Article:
Has Matt Cutts put the boot into guest blogging? Dr Dave Chaffey doesn’t think so. It’s still a powerful digital marketing technique, he says – but if you’re churning out low-quality content to irrelevant blogs, it’s time to sharpen up your quality standards.
The rising popularity of content marketing received a setback in January with strongly-worded guidance from Google’s Matt Cutts that guest blogging may a high-risk SEO activity in future. This is big news for content marketers since guest blogging is a really common content marketing tactic – because it’s effective. Through writing on a complementary site, you get an opportunity to raise the profile of your brand plus potentially gain links back to the site of the author. It has been used by many media sites and brands, so many businesses who use content marketing will be alarmed by this.
Google’s Matt Cutts “Stop guest blogging” in 2014
The guidance in his post of 20th January 2014 is seemingly unequivocal:
“Okay, I’m calling it: if you’re using guest blogging as a way to gain links in 2014, you should probably stop. Why? Because over time it’s become a more and more spammy practice, and if you’re doing a lot of guest blogging then you’re hanging out with really bad company.”
Cutt’s explains the reason he is making this call is, as a blogger with a successful site, he receives many spam emails with offers to write exclusive articles, provided that there are links back to the site.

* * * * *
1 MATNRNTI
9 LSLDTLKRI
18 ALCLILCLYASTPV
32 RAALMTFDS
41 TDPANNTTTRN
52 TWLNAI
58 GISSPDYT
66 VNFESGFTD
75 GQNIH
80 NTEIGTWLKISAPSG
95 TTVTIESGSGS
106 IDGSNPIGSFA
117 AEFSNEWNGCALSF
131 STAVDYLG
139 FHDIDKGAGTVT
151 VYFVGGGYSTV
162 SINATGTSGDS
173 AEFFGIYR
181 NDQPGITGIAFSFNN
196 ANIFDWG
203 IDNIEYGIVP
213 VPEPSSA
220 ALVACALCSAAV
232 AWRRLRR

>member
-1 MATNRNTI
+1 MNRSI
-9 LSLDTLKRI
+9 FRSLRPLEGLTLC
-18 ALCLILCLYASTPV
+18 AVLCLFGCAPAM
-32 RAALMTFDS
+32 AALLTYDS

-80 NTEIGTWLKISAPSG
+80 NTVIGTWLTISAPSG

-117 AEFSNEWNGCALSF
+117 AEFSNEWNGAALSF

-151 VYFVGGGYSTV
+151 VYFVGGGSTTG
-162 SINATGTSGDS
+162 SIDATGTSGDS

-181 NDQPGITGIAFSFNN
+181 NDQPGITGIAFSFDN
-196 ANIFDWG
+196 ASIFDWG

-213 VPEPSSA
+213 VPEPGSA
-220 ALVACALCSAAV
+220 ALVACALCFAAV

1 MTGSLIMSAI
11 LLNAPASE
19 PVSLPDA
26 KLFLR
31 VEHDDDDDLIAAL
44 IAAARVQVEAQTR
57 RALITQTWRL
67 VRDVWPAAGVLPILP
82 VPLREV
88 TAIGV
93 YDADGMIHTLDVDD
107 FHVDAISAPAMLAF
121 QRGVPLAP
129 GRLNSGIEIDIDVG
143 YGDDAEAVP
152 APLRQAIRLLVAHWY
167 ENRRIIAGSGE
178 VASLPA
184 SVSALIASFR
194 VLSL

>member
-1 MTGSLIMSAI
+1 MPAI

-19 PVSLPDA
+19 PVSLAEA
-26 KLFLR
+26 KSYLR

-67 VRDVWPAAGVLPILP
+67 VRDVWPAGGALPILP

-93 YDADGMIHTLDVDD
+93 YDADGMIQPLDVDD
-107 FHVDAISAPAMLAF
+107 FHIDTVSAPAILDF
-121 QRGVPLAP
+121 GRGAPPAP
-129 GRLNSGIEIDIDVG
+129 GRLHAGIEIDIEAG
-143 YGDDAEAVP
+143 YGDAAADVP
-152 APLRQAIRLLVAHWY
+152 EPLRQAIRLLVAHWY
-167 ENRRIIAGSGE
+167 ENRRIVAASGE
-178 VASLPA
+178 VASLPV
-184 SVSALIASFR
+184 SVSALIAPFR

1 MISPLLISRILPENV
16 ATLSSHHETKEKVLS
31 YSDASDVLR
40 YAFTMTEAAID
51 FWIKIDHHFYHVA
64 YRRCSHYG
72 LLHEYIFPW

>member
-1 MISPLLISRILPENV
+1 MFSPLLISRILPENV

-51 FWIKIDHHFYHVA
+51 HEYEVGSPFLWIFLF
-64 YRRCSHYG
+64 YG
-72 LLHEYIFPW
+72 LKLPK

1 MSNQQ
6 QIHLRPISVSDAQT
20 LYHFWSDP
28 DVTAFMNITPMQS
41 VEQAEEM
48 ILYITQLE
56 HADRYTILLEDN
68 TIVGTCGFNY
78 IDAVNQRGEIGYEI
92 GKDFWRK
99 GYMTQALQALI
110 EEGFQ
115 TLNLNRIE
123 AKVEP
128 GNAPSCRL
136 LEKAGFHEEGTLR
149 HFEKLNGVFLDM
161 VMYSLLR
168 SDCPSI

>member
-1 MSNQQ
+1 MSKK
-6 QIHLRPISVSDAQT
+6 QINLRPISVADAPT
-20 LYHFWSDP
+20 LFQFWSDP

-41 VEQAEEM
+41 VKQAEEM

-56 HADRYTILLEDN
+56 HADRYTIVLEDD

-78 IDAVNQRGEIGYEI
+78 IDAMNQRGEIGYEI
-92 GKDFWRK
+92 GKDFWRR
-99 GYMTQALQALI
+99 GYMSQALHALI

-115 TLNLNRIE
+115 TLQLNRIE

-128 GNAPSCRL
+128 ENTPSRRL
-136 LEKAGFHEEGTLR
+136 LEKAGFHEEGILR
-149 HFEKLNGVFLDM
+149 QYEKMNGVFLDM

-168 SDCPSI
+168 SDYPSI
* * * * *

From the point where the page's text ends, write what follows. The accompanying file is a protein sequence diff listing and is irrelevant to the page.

Not So Fast!
You may well have heard about this pronouncement, but the reason I’m covering it is that often perceptions of marketers are clouded by the headline, and future opportunities to use a technique can be missed. In this case there was a lot of commentary from mainstream bloggers and publishers claiming that there is nothing wrong with guest blogging – indeed, it’s a natural part of web publishing. Later in the day Matt Cutt’s retracted and showed that the practice shouldn’t end provided guest posts are of sufficient quality. He says:
“*I’m not trying to throw the baby out with the bath water. There are still many good reasons to do some guest blogging (exposure, branding, increased reach, community, etc.). Those reasons existed way before Google and they’ll continue into the future. And there are absolutely some fantastic, high-quality guest bloggers out there. I changed the title of this post to make it more clear that I’m talking about guest blogging for search engine optimization (SEO) purposes.
“I’m also not talking about multi-author blogs. High-quality multi-author blogs like Boing Boing have been around since the beginning of the web, and they can be compelling, wonderful, and useful*“.
Ten Ways to Futureproof Your Guest Blogging
It’s useful to have this clarification from Matt Cutts, but given that this is a grey area, it’s useful to think through your approach, either if you host a guest blog or seek to post them elsewhere. Here are ten ways to review your approach to guest blogging that I will be taking as guest hoster and poster – in fact I have done most of these already over the last year to eighteen months.